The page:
There were other scholars of equal magnitude in Europe and Israel, but Rabbi Polachek was the first European gadol to serve in a professional capacity (as Rosh Yeshivah) in the United States. His qualities and reputation were, therefore, shed upon the Yeshivah, and he helped set the precedent for other scholars of his rank to accept similar invitations in the future. In total, his presence in the Yeshivah reaffirmed the institution’s position as the most important Orthodox institution of Jewish higher learning in America.

The newly arrived Illui rejoiced at the chance to reconnect with several of his old colleagues from Volozhin, including Rav Eliezer Silver, who had arrived 15 years earlier while fleeing Russian military service. Rav Silver was already an important leader in the Agudath Harabonim and quickly invited the Meitscheter to join the rabbinic organization. The two also established a study group for former students of Rav Chaim, where they took joy in engaging in their Rebbi’s Torah and began to collect funds to publish his chiddushim.

The Meitscheter delivered his first shiur at RIETS on September 12th and henceforth several times a week. These shiurim were attended by the elder, more advanced RIETS students who were studying for semichah. Some of his esteemed students at RIETS included Rabbis Chaim Pinchas Scheinberg, Nosson Wachtfogel, Menachem Perr, Raphael Zalman Levine, Issac Tendler, Alexander Rosenberg, Yosef Shapiro, Nissan Waxman, Mordechai Stern, Mordechai Schuchatowitz, Israel Tabak, Nathan Drazin, and Elimelech (Max) Wohlgelenter.

The Meitscheter joined a rabbinic faculty that included his fellow Volozhiner, Rav Binyomin Aronowitz, as well as Rav Moshe Aharon Poleyeff (a product of the Slutzk Yeshivah), Rav Shmuel Gerstenfeld (Klausenberg), Rav Yehuda Weil (Radin) and Rav Aharon Dovid Burack (Slabodka / Telz), who also served as the rav of the Volozhiner shul on the Lower East Side.

The Meitscheter’s shiur was also open to balabatim, many of whom would drop everything in the middle of their work day to head over to East Broadway to “chap a bissele Volozhin.” In his 1968 work Natives and Strangers, outlining the history of American Jewry during the past half century, author Judd Teller described the Meitscheter’s impact upon New York’s learned Jews:

Sparse and neat, a narrow beard elongating his high-domed forehead with prominent corners, he resembled Michelangelo’s Moses. His responsibility at Yeshivah was the candidates for rabbinic ordination. They studied in the huge entrance hall which doubled as a synagogue, swaying all day over tomes of ancient law, debating it with themselves, arguing it with others in a singsong voice and with emphatic gestures.

The Meitscheter, at a lectern to the right of the Holy Ark, would stand for hours, eyes shut, almost immobile, only occasionally rifling through a folio that lay before him.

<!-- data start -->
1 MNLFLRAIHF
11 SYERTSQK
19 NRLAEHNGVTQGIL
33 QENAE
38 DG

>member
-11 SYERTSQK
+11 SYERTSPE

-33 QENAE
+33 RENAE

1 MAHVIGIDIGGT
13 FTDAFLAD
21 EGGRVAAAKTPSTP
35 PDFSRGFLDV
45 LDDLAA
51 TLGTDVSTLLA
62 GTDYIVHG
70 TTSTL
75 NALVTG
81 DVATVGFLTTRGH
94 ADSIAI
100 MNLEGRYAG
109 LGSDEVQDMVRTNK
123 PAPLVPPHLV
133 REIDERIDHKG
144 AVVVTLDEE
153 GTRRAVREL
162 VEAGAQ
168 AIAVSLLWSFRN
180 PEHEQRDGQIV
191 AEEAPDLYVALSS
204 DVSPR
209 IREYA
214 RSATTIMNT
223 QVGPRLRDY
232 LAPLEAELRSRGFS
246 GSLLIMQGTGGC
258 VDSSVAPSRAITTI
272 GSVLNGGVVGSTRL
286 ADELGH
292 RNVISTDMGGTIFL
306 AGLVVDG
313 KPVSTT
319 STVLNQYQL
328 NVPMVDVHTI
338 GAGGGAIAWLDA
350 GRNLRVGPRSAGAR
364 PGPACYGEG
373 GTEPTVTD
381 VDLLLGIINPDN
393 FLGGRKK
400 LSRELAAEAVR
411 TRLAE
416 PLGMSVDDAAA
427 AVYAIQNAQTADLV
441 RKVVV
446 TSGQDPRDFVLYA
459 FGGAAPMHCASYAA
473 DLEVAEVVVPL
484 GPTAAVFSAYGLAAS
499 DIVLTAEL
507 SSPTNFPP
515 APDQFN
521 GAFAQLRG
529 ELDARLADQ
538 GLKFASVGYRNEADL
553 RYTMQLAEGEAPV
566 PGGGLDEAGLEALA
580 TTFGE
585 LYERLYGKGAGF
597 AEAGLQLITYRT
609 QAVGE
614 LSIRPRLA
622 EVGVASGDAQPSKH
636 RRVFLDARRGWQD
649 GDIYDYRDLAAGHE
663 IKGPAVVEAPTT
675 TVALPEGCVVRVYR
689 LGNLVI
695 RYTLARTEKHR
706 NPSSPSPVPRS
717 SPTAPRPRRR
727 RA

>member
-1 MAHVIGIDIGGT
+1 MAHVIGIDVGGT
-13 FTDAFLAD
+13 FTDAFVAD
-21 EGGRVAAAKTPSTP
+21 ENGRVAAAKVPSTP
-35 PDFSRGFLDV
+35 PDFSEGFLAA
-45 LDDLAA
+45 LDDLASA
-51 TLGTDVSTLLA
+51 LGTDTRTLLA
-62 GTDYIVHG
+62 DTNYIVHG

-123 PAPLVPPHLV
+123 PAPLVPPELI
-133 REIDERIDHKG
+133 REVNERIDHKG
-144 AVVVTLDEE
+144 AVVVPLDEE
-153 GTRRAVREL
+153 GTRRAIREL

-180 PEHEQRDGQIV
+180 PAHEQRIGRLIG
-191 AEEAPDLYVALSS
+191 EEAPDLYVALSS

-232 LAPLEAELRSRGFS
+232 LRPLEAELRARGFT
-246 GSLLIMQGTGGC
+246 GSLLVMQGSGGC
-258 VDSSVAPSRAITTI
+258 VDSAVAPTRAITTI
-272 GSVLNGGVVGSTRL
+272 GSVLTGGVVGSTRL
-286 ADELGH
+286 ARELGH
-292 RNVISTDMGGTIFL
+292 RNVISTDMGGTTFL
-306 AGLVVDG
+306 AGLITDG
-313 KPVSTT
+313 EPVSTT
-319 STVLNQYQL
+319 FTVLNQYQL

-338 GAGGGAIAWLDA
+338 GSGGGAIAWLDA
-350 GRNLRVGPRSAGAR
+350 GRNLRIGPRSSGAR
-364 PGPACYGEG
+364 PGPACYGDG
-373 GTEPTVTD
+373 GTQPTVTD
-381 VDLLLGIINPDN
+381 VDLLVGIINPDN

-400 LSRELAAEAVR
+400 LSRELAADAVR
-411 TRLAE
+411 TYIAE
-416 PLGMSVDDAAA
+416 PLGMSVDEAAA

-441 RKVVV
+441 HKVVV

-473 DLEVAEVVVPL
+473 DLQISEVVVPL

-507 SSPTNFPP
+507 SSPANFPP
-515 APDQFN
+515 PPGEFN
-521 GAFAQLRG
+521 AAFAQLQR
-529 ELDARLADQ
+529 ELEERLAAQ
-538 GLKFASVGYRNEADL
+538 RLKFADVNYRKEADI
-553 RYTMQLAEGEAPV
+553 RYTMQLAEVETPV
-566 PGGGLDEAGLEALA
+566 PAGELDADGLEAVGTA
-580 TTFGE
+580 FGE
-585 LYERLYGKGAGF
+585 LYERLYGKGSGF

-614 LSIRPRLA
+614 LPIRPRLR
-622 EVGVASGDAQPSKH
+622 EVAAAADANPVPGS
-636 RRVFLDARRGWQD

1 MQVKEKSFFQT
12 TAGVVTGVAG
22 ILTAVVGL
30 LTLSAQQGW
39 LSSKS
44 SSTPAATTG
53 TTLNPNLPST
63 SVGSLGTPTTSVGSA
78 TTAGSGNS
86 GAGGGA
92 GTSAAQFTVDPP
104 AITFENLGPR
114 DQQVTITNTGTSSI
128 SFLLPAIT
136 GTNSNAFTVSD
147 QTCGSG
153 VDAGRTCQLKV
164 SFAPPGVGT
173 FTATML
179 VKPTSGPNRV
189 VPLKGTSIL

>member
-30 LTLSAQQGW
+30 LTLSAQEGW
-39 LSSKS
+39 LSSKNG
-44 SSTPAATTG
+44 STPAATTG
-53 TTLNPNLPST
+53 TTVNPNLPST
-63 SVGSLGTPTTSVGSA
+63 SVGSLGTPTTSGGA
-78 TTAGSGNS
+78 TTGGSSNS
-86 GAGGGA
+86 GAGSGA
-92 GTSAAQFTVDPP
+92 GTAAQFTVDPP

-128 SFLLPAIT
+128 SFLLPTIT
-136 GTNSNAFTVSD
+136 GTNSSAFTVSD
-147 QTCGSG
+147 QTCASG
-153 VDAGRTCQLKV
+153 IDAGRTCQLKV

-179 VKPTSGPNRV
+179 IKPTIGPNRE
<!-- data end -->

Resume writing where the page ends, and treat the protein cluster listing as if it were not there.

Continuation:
Several times a year he would deliver a public discourse, generally at noon, on a weekday. It was a gala event for the East Side’s Orthodox scholars, whatever their economic station in life. Trustees whose names were embossed in gold in the entrance hall, including the father of the New York Times Sunday Magazine editor, Lester Markel, canceled all their business appointments for the rest of that day; shopkeepers drew their shutters, peddlers covered their wares with tarpaulin and hastened to Yeshivah which, for an hour or two, was jam-packed with an audience whose attention was as taut as a violin string, as they bent their ears with their hands to catch the low voice of the Illui.

As Rav Nosson Wachtfogel related, the Meitscheter’s shiur was on a higher level than anything the America-raised talmidim had ever encountered, and many needed time to adjust. Yet the Meitscheter never displayed an air of superiority toward his students; he treated them as his peers. If a talmid interrupted him in the course of a shiur with a poorly reasoned question, he never showed any irritation. In the gentlest, most loving manner he would say to that talmid, “Ach zolt ihr gezund zain. Listen carefully, please, and you’ll see where your error crept in. I’ll explain again, and I’m sure this time you’ll know what I meant.”

The Meitscheter displayed a deep fondness for each talmid, treating each one like his only son. One year, he invited his student Yosef Shapiro to his Boro Park home for Shavuos. Rabbi Shapiro later described the piety and simplicity of the Meitscheter. When young Yosef was asked to speak in one of the neighborhood shuls, his rebbi sat in the audience like everyone else, beaming with pride as he listened closely to every word.

The Meitscheter was the guest speaker at the chanukas habayis of Yeshiva Torah Vodaath on September 17, 1922. Chazzan Yossele Rosenblatt can be seen at the bottom right, next to a figure who some have speculated is the Meitscheter

He Opened the Doors